First the warning. Pointing optical aid such as binoculars or telescope at a daytime sky can be incredibly dangerous and should only be attempted if you are experienced observer. You should always ensure that the optical instrument is not pointed at or near the Sun before observing through it, and keep all sweeping to a minimum and always in the direction away from the Sun. If you can position yourself so the Sun is hidden behind a building, all the better still.
To the casual observer, the motion of solar systems bodies is far from obvious. Occasionally, nature provides examples where the constant dance of the planets and moons is readily apparent, such as eclipses and the transits of Mercury and Venus. Another such example, is occultations by our nearest celestial neighbour the Moon. Most often, that takes the form of the Moon snubbing out the light of a distant star, but just occasionally, it also plays hide and seek with one of the planets of the solar system. This coming Friday, 19th June 2020, there will be a daylight occultation of Venus by a 27.7-day old waning crescent Moon. This event will be visible from the UK.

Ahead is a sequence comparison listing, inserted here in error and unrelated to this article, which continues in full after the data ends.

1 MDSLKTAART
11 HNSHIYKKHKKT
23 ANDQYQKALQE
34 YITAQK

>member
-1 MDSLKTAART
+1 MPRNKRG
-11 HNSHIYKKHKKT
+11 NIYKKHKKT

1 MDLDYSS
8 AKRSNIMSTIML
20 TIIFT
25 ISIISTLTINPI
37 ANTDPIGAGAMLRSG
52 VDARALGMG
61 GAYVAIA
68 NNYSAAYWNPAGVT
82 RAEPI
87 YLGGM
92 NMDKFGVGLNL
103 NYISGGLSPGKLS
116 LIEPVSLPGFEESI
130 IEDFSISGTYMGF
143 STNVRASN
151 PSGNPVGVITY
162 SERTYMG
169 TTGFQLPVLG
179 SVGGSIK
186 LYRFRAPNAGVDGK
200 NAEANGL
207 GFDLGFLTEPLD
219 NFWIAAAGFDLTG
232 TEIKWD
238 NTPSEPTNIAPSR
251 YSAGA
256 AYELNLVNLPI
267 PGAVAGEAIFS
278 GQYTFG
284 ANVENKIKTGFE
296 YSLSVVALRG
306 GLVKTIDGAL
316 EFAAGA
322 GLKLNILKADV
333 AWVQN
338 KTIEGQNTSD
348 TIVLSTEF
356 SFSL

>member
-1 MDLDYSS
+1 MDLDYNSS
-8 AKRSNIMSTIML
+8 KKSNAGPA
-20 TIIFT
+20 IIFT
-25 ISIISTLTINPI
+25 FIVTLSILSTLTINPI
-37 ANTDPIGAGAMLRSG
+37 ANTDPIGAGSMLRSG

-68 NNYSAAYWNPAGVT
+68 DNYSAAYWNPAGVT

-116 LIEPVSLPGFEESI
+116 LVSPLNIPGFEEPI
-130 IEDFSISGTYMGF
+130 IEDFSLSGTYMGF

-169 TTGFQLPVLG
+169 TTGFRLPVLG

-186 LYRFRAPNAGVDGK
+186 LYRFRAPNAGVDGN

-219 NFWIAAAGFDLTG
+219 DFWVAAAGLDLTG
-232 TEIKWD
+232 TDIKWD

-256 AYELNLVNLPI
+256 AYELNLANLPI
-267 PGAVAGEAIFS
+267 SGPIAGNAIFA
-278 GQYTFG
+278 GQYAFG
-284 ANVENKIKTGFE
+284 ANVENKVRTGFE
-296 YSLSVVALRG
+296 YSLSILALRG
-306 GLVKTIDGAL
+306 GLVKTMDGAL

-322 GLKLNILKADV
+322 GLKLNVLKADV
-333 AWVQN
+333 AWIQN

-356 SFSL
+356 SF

Unless you have particularly acute vision, Venus at magnitude -4.3 and 51” diameter will be hard naked eye, but easy in binoculars. However, the Moon is going to be very tricky at 3.9% illuminated and only magnitude -2.5 in a bright daytime sky.
Depending on observer location, the timing of the event can vary by several minutes so check your locale times with any planetarium software, such as Sky Safari. Though true first contact will not be visible as it will be the dark side of Venus, for London, visible contact of the horns of the narrow 7.8% illuminated Venusian disk occurs at 8:39:30 BST.
Second contact (full occultation of Venus) occurs at 8:40:53.
Third contact is also not visible due to the emergence of the dark side of the disk. The visible disk begins to emerge at 09:42:14 BST. The end of the occultation happens at 09:43:51 BST.
The coordinates of Venus just before the illuminated disc begins to disappear, is 43o 27’ altitude and azimuth of 119o 04’. Conversely, the emergence of the visible crescent, is located at an altitude of 51o 09’ and azimuth of 138o 08’.
If you are going to attempt this observation, ensure your safety and fingers crossed for clear skies.